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ACS Meeting News: Sturdy Silica Coatings Take Tough Stance Against Corrosion

by Matt Davenport
August 17, 2015

Schematic of a possible silica paint that can keep surfaces cool and protect against corrosion. Credit: Jason J. Benkoski.
Schematic of a possible silica paint that can keep surfaces cool and protect against corrosion. Credit: Jason J. Benkoski.

Engineers have long relied on polymer paints to slow metal corrosion, but these soft materials degrade in a matter of years and their upkeep is costly. Now, researchers have turned to inorganic chemistry to create long-lasting coatings that fight oxidation on multiple fronts.

Jason J. Benkoski of John Hopkins University’s Applied Physics Laboratory unveiled the composition of these coatings Sunday at the American Chemical Society national meeting in Boston in a session hosted by the Division of Polymeric Materials: Science & Engineering.

The coatings are water based—allowing the team to spray them onto metals—but their inorganic contents, including silica, cerium, and zinc oxide, dry to form insoluble materials, creating a corrosion fighting coat that’s stable in water.

The silica provides a durable foundation and cerium is a well-known oxidation inhibitor.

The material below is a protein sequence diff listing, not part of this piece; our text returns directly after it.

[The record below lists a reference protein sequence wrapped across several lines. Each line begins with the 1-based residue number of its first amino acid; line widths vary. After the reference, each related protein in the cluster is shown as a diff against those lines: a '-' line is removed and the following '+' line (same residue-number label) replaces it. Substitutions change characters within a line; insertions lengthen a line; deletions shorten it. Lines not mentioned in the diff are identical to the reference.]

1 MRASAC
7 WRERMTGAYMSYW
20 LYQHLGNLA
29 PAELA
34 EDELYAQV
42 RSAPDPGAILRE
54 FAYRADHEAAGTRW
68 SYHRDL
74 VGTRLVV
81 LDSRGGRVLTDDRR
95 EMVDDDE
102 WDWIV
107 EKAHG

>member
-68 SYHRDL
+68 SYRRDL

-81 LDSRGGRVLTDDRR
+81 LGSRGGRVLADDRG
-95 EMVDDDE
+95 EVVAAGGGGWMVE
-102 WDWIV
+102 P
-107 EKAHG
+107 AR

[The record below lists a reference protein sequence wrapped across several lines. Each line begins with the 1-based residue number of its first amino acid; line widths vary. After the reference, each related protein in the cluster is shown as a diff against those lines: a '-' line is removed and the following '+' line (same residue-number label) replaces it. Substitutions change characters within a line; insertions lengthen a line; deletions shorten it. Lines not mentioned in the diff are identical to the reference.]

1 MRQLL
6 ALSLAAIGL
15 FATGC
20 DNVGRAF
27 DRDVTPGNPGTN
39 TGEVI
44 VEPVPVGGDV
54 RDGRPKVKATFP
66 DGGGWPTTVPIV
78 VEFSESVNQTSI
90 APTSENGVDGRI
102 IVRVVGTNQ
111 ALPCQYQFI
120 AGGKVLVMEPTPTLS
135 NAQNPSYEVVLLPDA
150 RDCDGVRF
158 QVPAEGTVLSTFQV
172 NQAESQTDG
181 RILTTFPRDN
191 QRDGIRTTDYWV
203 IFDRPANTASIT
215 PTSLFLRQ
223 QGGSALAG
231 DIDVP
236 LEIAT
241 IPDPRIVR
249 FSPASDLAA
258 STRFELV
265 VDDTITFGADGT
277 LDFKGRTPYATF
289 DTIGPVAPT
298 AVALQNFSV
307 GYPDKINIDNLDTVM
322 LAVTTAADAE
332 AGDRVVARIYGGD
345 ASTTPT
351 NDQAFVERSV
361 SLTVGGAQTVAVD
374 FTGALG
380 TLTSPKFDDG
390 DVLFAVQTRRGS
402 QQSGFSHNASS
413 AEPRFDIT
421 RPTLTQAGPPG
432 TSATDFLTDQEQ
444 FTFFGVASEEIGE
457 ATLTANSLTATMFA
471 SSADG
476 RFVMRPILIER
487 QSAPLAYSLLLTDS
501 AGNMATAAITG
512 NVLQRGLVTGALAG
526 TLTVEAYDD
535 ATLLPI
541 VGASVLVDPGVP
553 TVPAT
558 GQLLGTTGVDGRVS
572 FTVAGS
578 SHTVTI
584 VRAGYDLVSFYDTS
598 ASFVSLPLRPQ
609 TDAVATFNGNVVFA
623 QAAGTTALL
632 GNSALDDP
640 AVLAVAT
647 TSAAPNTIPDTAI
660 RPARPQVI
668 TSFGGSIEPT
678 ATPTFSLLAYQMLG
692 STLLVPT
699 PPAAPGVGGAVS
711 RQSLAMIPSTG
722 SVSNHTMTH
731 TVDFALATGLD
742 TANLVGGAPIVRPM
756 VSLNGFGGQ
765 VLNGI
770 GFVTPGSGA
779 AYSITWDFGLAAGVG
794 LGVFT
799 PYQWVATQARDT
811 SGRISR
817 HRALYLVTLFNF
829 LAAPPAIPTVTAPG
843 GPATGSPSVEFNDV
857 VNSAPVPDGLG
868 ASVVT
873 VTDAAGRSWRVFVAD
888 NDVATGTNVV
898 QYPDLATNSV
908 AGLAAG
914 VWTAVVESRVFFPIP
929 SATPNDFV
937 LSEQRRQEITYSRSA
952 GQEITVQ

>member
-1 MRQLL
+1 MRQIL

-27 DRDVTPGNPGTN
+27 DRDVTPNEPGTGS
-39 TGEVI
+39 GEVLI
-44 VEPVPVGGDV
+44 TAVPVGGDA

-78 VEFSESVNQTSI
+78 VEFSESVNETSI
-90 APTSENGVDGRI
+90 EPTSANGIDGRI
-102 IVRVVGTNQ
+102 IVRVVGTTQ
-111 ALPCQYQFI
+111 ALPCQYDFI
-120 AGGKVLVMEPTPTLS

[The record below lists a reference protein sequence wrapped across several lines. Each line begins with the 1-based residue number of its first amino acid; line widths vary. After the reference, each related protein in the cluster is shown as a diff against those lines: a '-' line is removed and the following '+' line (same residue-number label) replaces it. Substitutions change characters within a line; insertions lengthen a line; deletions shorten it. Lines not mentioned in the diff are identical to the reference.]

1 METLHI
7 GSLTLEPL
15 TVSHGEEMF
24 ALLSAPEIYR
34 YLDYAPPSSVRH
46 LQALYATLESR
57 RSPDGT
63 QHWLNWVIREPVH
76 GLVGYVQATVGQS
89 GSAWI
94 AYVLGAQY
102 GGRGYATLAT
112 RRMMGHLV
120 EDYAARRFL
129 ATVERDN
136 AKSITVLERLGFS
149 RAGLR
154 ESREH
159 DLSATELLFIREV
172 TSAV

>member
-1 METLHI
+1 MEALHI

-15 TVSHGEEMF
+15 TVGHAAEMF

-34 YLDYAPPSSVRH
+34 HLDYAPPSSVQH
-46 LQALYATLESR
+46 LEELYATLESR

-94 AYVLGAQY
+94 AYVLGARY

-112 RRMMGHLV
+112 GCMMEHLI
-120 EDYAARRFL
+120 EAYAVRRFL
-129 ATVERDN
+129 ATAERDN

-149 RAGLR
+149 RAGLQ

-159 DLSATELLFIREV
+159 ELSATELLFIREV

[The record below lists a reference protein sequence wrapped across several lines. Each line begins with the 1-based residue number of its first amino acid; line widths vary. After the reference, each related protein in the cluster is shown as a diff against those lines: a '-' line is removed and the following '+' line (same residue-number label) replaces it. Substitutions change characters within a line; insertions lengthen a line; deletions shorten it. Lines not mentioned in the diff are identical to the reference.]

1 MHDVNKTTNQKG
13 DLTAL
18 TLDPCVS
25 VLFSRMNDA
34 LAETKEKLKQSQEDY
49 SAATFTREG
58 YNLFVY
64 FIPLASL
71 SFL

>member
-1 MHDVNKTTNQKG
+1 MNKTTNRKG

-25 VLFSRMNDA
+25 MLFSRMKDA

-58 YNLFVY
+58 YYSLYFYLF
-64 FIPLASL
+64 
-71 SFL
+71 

But the coating also fights heat, an important, but frequently overlooked contributor to corrosion, Benkoski tells C&EN. Ships and other metal vehicles often bear polymer paints that warm up in sunlight, accelerating both their own degradation and the metal’s corrosion. (Benkoski’s work is supported, in part, by the U.S. Office of Naval Research.)

So the team added zinc oxide to its coatings to reflect warming energy in the sun’s rays. Coupled with silica’s ability to emit thermal energy, the coatings passively cool themselves, Benkoski says. Coated surfaces didn’t warm much even when the team added perylene black pigment, which typically absorbs the sun’s heat.

“The optical properties giving the passive cooling are very exciting,” says Jeffrey Wilbur, a research scientist with the Dow Chemical Company. But he adds that the inorganic coatings do have some challenges to overcome, including the brittleness of silica.

The researchers are working to build silicone into the paint to make it more flexible. The team is also experimenting with waxy siloxane microcapsules to bestow self-healing capabilities to their coatings.

“We want to make them last forever,” Benkoski says.



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